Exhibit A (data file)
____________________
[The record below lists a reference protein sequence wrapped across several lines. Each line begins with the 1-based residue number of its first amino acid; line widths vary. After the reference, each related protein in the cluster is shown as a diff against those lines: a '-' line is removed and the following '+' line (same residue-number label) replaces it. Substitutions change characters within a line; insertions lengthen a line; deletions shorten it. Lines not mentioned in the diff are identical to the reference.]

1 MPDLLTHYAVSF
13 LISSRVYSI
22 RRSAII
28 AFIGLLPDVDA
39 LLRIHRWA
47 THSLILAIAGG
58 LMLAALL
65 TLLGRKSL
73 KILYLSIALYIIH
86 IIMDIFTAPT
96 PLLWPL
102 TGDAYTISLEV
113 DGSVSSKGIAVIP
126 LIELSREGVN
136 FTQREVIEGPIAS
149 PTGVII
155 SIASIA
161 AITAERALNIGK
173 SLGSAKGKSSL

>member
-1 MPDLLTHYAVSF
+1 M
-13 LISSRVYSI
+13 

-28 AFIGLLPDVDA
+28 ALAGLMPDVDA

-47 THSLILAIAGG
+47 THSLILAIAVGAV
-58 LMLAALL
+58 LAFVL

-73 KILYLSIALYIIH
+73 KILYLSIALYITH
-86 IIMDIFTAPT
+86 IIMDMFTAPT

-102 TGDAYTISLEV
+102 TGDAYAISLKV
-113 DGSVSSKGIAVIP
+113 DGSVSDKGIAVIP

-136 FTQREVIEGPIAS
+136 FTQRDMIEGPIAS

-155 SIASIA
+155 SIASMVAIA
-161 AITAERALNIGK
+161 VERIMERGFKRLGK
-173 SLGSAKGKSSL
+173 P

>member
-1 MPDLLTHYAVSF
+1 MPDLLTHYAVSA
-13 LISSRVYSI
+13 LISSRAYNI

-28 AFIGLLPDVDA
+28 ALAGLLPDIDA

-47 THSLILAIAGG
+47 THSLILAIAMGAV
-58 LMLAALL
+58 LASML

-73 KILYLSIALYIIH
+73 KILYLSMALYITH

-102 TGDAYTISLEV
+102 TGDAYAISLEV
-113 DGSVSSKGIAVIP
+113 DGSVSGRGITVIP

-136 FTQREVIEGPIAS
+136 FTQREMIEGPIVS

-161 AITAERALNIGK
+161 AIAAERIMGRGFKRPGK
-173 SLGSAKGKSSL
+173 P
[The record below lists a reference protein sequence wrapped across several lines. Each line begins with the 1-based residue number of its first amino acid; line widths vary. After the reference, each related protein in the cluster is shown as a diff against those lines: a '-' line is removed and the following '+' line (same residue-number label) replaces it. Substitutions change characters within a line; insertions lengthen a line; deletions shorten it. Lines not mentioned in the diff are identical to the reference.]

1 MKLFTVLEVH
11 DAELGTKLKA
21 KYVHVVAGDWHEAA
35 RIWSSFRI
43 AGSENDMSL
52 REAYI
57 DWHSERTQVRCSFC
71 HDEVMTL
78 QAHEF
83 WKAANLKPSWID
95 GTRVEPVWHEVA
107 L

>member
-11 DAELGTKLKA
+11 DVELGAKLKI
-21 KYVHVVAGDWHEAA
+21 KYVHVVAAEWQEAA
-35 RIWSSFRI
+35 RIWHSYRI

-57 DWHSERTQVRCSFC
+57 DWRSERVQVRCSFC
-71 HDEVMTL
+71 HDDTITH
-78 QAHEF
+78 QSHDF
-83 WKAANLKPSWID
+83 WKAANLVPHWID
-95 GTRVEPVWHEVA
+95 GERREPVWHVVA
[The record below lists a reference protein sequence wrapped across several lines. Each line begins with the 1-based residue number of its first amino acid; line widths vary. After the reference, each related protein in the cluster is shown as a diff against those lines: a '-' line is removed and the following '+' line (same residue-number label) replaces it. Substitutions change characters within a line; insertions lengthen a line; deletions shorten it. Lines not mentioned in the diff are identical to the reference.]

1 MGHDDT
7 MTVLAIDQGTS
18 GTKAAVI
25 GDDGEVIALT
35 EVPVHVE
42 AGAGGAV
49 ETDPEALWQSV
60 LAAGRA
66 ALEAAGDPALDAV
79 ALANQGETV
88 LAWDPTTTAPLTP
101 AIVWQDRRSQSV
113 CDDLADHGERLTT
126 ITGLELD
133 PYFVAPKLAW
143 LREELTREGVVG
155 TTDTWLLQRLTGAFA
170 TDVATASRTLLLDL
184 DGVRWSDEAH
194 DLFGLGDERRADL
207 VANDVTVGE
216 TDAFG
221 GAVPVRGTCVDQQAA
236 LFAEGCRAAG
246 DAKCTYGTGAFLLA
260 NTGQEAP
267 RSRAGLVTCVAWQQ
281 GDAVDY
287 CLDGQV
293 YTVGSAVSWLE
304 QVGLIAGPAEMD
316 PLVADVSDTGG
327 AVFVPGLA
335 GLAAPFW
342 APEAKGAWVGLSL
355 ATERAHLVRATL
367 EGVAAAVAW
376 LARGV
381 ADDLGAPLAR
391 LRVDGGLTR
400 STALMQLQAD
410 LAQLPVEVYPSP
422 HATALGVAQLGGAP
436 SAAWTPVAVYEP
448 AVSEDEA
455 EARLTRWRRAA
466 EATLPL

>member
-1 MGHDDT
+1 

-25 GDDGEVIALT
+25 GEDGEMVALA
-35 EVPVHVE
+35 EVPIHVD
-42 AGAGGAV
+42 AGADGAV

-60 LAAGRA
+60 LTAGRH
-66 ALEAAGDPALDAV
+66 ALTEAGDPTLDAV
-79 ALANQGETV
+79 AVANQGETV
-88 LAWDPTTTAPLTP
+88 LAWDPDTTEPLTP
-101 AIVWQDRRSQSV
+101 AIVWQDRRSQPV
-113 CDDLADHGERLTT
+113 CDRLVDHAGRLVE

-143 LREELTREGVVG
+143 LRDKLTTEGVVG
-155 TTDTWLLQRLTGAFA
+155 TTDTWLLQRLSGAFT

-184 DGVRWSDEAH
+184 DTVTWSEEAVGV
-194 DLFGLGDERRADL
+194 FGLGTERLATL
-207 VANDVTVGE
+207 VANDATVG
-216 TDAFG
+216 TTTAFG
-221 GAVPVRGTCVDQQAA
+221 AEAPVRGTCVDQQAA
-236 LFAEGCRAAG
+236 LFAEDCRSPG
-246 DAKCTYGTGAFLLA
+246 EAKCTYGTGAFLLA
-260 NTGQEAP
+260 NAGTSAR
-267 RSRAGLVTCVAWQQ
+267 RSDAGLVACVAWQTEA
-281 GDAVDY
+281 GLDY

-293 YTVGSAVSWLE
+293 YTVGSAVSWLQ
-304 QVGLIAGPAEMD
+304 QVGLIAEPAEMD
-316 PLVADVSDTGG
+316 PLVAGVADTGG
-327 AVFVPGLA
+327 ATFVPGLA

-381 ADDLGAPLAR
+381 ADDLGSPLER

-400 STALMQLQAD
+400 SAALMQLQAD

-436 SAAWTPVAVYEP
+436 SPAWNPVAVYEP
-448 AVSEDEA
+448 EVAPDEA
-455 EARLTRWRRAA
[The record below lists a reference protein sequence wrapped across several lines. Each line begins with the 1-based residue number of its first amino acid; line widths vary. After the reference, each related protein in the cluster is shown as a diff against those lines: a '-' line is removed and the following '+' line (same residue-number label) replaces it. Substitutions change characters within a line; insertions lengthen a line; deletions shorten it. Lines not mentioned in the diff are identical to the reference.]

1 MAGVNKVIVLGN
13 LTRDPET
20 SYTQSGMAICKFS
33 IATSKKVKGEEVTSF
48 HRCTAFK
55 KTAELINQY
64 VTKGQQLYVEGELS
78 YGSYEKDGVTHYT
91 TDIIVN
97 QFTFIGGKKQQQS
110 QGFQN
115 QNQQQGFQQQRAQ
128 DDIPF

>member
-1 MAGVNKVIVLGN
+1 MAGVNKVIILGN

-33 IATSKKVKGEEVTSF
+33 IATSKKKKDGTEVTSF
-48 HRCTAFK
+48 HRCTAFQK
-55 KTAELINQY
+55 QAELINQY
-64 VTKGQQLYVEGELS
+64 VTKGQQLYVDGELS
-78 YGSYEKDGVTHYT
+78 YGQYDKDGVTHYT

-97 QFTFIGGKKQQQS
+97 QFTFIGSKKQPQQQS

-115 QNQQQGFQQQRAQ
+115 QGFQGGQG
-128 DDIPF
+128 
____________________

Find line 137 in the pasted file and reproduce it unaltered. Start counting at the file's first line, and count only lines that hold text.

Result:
355 ATERAHLVRATL